Nakiri - Origin & Use

Posted by Ramon Elzinga on

Origin

With its straight edge, near symmetrical blade, the full length of the rectangular Nakiri is a sight to behold. This physical feature is not just for an elegant aesthetic however, as the knife is designed to be a utilitarian chopper.

The term "nakiri bocho" in Japanese means “vegetable cutter” or “cutting greens”. Despite looking like a cleaver upon first glance the discerning viewer would be able see that it is something else entirely. These blades are thinner, lighter and as they are traditionally made with Japanese high carbon steels such as Koi Knives’ Damascus AUS10 steel they are considerably more refined.

The lineage of the Nakiri can be traced back to the 17th century in Japan where they are one of the two knives found in a typical household, the Nakiri would be the specialised knife for vegetables and the other would commonly be the Deba (for meat and fish).

To this day the Nakiri is one of the most celebrated knives in Japan.

Purpose & Use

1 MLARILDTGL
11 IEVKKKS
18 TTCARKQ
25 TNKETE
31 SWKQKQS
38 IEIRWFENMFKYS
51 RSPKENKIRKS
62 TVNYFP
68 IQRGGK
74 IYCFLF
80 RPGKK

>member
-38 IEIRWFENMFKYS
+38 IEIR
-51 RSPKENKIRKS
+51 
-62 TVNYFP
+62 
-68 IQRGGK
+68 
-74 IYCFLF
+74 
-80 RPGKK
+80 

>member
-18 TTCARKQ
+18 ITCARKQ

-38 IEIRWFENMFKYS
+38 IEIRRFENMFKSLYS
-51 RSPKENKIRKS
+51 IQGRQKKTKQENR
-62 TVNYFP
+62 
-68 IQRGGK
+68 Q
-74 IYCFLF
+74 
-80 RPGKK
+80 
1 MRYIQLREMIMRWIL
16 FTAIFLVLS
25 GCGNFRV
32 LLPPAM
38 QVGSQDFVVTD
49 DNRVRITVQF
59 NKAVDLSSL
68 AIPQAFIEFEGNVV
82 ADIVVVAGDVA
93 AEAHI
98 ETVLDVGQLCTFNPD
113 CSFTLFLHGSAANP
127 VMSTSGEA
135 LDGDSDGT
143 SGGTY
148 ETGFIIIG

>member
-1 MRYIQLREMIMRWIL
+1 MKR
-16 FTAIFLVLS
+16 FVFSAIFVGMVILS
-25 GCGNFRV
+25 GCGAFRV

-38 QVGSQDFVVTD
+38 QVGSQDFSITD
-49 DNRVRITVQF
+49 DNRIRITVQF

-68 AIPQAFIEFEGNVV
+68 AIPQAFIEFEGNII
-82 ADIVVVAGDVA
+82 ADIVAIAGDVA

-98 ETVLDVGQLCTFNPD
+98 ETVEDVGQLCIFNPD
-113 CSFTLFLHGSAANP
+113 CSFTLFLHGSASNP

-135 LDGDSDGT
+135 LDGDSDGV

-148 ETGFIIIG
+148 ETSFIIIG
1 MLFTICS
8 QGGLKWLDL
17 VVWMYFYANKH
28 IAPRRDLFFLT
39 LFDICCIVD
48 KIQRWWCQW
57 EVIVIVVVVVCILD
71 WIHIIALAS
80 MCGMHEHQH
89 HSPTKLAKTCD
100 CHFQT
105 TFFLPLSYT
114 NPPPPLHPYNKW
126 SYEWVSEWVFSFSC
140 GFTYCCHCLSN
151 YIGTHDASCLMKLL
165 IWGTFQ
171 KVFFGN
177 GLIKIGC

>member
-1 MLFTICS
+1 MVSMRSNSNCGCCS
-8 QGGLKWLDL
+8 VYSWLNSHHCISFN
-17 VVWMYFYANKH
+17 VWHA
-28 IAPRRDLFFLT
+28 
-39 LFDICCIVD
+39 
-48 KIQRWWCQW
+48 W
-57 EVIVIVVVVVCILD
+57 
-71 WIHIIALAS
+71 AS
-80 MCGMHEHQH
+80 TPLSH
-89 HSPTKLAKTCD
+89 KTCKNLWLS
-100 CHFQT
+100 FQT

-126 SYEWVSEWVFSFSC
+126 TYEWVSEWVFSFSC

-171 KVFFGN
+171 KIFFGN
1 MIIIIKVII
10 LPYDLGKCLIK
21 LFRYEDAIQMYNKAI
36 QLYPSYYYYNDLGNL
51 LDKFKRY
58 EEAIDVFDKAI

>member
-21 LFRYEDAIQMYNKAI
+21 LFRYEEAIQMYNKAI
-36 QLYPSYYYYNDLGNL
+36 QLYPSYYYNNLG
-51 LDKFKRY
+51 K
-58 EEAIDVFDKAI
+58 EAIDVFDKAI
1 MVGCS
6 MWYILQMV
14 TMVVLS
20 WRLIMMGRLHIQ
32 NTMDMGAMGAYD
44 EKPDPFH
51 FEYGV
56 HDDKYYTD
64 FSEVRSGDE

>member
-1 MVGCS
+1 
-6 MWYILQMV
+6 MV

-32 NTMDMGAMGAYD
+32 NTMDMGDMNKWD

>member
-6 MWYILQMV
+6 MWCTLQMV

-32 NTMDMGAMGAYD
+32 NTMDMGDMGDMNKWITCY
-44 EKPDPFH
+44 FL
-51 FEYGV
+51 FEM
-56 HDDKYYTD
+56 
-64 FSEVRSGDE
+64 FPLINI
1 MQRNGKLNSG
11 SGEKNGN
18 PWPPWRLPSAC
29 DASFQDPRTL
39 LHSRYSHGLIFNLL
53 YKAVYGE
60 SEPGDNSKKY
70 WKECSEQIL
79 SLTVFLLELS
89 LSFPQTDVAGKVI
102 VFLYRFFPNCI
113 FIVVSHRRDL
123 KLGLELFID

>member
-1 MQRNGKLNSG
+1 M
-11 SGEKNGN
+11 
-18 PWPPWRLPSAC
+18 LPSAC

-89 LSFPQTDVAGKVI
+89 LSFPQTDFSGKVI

Designed specifically for the rapid up and down chopping style, where a chef is either an experienced rapid chopper or made into one by the grace of this knife.

Stringy vegetable fibres are efficiently severed with each rhythmic chop as the razor sharp Japanese steel strikes the cutting board. Structurally this blade is also designed for ease in making straight slices as the cutting edge is angled on both sides, called ryoba in Japanese.

The broad, flat blade is the ideal option for cutting thin and evenly distributed slices while shielding your knuckles at the same time.

For the refined palate the thinness of this blade is essential in retaining the taste and texture of certain vegetables as a thicker blade would likely split the vegetable fibres instead of cleanly slicing it.

It not only the perfect tool for carrots, onions, leeks, eggplants, zucchinis and julienne vegetables, this blade is an infusion of confidence in the kitchen by simply being a joy to use!



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Japanese - Nakiri Know How

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